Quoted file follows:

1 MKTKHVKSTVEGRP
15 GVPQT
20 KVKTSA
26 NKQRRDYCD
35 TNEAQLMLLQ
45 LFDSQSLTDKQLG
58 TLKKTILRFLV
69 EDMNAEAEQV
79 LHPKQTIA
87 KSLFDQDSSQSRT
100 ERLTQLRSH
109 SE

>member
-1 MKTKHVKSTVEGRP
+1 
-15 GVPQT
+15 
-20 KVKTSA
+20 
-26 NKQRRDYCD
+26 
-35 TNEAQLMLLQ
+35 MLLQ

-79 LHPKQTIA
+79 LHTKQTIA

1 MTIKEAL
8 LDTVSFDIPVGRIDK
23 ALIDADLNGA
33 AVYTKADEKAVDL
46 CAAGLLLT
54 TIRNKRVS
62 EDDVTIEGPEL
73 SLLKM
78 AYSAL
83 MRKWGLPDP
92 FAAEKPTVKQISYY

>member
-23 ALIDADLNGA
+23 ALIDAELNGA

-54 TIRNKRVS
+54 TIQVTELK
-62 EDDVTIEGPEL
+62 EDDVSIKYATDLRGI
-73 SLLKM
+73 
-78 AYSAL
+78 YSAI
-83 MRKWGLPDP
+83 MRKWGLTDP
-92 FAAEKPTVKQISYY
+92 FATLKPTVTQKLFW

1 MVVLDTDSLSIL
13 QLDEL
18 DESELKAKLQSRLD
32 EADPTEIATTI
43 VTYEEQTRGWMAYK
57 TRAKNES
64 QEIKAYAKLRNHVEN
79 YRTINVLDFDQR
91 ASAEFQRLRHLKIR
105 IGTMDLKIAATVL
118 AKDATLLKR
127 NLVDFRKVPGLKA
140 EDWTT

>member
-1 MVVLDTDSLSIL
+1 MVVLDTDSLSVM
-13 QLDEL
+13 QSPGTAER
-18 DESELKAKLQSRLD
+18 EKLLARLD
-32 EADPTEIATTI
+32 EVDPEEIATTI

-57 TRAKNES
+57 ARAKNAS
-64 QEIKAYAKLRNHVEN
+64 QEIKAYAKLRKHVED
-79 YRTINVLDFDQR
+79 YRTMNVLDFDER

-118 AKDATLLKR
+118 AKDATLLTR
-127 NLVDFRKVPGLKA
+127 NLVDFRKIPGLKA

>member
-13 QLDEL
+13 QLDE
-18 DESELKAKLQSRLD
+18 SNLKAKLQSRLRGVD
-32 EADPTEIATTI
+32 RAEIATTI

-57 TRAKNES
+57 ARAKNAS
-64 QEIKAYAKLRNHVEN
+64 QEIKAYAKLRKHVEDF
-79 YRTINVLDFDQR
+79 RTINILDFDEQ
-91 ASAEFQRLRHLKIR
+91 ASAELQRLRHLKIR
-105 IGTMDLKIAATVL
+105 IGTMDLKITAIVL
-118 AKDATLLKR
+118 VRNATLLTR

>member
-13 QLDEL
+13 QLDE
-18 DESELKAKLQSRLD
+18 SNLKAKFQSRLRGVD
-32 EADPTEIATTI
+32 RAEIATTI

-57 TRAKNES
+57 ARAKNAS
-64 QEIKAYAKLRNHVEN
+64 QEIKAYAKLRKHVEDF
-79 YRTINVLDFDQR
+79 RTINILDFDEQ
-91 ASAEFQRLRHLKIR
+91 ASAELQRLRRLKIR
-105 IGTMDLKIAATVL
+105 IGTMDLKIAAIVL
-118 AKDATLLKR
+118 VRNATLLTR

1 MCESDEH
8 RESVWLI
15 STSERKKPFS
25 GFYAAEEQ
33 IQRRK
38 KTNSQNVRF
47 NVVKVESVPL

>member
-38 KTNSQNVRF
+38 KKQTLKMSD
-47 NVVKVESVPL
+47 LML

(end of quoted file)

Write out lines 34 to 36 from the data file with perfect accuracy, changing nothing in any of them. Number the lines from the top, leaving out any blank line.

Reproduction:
78 AYSAL
83 MRKWGLPDP
92 FAAEKPTVKQISYY